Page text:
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This volume is part of the monograph series of the New Liberal Arts Program (1980-1992), a project of the Alfred P. Sloan Foundation. The NLA Program had the goal of assisting in the introduction of quantitative reasoning and concepts of modern technology within liberal education. The Program was based on the conviction that college graduates should have been introduced to both areas if they are to live in the social mainstream and participate in the resolution of policy issues. The Center for Mathematics and Quantitative Education is delighted to make these monographs available.



Vincent H. Smith
Montana State University

This monograph examines the major economic and policy issues that surround the development and use of new technologies. Examples from a wide variety of technologies and industries are used to illustrate the issues involved, many of which are drawn from other monographs in the NLA monograph series. In addition, the monograph is self-eontained in that all of the economic concepts that are utilized are first introduced and cxplained. The monograph is therefore weIl-suited for undergraduate economics courses that include an examination of the economics of technical change.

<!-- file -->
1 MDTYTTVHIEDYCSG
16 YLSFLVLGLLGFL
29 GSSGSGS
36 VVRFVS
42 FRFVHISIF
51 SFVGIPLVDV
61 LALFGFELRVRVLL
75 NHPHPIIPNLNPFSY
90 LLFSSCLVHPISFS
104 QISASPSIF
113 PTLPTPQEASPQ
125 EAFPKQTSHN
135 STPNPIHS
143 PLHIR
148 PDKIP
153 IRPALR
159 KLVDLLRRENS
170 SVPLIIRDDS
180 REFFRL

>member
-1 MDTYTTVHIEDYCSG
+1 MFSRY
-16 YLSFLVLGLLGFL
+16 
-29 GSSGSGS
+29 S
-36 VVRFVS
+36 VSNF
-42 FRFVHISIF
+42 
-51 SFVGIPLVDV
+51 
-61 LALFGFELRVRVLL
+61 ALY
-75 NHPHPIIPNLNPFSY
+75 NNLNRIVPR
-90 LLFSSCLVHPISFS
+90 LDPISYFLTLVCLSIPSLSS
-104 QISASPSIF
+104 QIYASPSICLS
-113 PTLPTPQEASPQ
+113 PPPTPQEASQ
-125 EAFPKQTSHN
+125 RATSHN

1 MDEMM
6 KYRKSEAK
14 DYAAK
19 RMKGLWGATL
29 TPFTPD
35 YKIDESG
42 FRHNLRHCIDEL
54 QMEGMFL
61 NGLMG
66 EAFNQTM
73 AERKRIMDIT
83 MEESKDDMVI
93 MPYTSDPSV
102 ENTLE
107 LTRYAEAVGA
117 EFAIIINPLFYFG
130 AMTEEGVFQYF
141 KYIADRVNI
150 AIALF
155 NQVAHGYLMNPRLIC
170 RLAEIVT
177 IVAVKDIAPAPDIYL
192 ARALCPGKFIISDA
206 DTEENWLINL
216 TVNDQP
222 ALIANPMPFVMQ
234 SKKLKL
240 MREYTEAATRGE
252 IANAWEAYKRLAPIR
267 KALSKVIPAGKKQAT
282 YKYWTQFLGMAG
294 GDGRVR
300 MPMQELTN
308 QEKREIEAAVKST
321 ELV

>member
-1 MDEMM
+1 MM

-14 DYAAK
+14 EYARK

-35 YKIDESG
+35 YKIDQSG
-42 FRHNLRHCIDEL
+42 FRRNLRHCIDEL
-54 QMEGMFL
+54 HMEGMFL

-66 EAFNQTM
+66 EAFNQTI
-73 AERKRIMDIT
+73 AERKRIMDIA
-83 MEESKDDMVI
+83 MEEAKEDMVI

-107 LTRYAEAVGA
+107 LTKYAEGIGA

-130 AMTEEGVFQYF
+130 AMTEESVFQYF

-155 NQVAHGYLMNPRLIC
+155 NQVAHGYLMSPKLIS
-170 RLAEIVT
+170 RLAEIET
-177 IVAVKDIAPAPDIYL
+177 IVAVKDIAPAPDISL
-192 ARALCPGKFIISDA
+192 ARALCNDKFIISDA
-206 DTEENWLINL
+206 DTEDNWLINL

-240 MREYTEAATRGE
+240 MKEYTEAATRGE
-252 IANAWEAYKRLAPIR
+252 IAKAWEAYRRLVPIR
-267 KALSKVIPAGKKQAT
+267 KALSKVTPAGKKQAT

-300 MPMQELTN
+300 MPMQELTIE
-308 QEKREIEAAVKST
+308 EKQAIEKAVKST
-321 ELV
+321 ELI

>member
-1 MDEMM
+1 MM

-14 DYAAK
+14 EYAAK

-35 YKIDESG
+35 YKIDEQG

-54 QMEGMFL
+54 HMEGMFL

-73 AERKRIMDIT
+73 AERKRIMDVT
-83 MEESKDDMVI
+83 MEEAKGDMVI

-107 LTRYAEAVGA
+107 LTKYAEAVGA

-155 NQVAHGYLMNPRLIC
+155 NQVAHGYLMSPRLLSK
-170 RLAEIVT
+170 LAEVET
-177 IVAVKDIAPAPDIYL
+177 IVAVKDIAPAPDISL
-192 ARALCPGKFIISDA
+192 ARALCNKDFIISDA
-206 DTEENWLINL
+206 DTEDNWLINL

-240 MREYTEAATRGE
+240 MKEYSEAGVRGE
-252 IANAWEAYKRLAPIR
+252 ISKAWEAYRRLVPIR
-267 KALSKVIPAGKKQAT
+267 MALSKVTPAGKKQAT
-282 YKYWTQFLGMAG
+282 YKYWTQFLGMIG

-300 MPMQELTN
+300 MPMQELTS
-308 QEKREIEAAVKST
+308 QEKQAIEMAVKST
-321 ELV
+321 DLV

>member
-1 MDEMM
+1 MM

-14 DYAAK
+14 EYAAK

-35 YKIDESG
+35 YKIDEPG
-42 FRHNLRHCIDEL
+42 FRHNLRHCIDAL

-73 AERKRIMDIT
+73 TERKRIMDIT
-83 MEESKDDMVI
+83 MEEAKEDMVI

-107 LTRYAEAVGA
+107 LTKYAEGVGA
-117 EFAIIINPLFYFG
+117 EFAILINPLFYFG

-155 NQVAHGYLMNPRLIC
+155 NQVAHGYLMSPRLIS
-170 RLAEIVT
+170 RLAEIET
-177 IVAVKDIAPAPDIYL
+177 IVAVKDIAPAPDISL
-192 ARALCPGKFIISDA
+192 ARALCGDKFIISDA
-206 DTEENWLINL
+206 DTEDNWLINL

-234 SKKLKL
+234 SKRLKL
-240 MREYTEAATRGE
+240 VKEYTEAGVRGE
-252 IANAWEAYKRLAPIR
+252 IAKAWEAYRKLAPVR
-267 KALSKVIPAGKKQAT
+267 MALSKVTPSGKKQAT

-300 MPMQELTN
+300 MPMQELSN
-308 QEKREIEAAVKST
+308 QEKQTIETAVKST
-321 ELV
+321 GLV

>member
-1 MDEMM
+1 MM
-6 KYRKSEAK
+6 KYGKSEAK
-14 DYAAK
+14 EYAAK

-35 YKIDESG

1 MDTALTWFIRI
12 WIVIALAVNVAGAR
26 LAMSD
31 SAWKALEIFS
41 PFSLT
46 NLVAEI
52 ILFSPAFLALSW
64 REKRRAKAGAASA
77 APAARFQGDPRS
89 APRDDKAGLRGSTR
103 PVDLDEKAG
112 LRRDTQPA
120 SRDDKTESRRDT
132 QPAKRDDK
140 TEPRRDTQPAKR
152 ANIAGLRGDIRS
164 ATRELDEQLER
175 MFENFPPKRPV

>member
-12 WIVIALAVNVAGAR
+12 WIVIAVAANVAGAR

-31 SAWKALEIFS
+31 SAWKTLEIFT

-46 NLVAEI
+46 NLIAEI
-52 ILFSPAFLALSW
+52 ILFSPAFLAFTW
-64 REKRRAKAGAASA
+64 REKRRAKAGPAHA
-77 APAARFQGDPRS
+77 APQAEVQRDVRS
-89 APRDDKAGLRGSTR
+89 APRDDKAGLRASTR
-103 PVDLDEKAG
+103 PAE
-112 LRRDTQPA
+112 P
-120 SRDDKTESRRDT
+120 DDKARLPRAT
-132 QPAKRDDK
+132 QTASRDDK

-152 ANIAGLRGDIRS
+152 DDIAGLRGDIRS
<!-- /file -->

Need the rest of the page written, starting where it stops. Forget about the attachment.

Among the topics covered are. decisions by firms to utilize existing technologies, consequences of government intervention in the process of technical change, implications of technical innovation for the economic welfare of diffcrent groups in society, the extent of direct government support and subsidies for research and development in the U.S., the usefulness of benefit cost analysis and technology assessment, and examination of the question of whether or not the recent world wide slowdown in the rate of economic and productivity growth has been caused by a slowdown in the rate of technical change.

This volume makes a lot of use of summation notation and reading and interpretation of graphs of algebraic relationships. Discussion questions are included with each chapter, although most are not of a quantitative nature.